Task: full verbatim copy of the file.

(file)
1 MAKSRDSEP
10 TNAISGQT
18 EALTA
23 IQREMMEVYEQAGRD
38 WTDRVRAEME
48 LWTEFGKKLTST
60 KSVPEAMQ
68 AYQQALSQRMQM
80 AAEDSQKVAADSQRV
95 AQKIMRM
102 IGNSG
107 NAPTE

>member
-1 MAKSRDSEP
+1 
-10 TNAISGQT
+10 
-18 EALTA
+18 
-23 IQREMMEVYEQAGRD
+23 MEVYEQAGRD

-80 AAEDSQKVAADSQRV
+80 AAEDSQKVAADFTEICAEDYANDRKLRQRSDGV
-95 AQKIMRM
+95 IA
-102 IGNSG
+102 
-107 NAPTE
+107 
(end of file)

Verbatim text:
1 MAKSRDSEP
10 TNAISGQT
18 EALTA
23 IQREMMEVYEQAGRD
38 WTDRVRAEME
48 LWTEFGKKLTST
60 KSVPEAMQ
68 AYQQALSQRMQM
80 AAEDSQKVAADSQRV
95 AQKIMRM
102 IGNSG
107 NAPTE

>member
-1 MAKSRDSEP
+1 
-10 TNAISGQT
+10 
-18 EALTA
+18 
-23 IQREMMEVYEQAGRD
+23 MEVYEQAGRD

-80 AAEDSQKVAADSQRV
+80 AAEDSQKVAADFTEICAEDYANDRKLRQRSDGV
-95 AQKIMRM
+95 IA
-102 IGNSG
+102 
-107 NAPTE
+107 